Farewell, Stanisław Skrowaczewski (1923-2017) | reviews, news & interviews
Farewell, Stanisław Skrowaczewski (1923-2017)
Farewell, Stanisław Skrowaczewski (1923-2017)
A tribute to the conductor and composer who has died at the age of 93
Bruckner conductors improve with age: Haitink, Blomstedt, Gielen – octogenarians all. But Stanisław Skrowaczewski went further, conducting his favourite composer almost to his death, this week at the age of 93. And more than any of his contemporaries, he seemed to embody the Brucknerian qualities of wisdom, experience and patience. A glorious Indian summer brought his work to a new generation, as, apparently oblivious to physical frailty, he toured extensively, in his last years appearing with the world’s top orchestras.
Skrowaczewski was born in Lwów, then in Poland, now Ukraine, in 1923. A musical polymath, he took a long route to the podium, starting out as a pianist and, when a wartime hand injury forced a change of direction, turning to composition. In the late 1940s, he established a reputation in Poland as a conductor through his work with the Katowice Philharmonic, the Krakow Philharmonic and the Warsaw National Orchestra. His international career took off in America, first through an invitation from George Szell to conduct the Cleveland Orchestra and later, in 1960, with his appointment as Music Director of the Minneapolis Symphony (now the Minnesota Orchestra). That relationship was long and fruitful, with Skrowaczewski retaining a position with the orchestra (from 1979 as conductor laureate) right up to his death, an astonishing 56 years. And when, in 2012, the Minnesota players became involved in a bitter management dispute, leading to a 16-month lock-out, they found a high-profile champion in Stan, as he was affectionately known in the Twin Cities. Skrowaczewski led an unofficial concert during the dispute, and also the first concert back under official management when it was settled.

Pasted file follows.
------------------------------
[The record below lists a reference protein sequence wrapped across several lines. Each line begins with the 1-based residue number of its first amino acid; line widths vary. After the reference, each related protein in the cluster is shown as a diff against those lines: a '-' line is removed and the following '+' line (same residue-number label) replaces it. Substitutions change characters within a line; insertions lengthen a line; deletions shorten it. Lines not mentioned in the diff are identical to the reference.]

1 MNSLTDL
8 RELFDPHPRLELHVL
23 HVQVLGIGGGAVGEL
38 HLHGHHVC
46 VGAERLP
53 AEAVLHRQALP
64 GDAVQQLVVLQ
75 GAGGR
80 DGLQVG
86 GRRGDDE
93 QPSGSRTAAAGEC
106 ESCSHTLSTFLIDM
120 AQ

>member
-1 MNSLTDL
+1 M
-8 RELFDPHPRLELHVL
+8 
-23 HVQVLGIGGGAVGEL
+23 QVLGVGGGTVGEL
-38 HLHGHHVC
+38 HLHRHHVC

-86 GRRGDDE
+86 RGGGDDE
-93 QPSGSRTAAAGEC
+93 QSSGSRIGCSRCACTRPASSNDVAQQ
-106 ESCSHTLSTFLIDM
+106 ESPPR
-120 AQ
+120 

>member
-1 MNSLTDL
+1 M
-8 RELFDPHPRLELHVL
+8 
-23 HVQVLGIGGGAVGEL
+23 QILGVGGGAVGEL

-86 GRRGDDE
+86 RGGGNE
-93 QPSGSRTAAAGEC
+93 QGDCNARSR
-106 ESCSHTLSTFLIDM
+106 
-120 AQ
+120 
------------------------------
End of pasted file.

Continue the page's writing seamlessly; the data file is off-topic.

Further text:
After standing down the main Music Director position in Minneapolis, Skrowaczewski took over the Hallé Orchestra for a decade from 1982, and he is still fondly remembered in Manchester. Composition occupied an increasing amount of his time from the mid-90s, although from 2007 to 2010 he was Principal Conductor of the Yomiuri Nippon Symphony Orchestra in Tokyo, and in the last years of his life toured extensively, continuing to perform with the Minnesota Orchestra and many other American orchestras, as well as making regular appearances in Europe, including regular returns to Poland, the country now taking huge pride in its long absent son.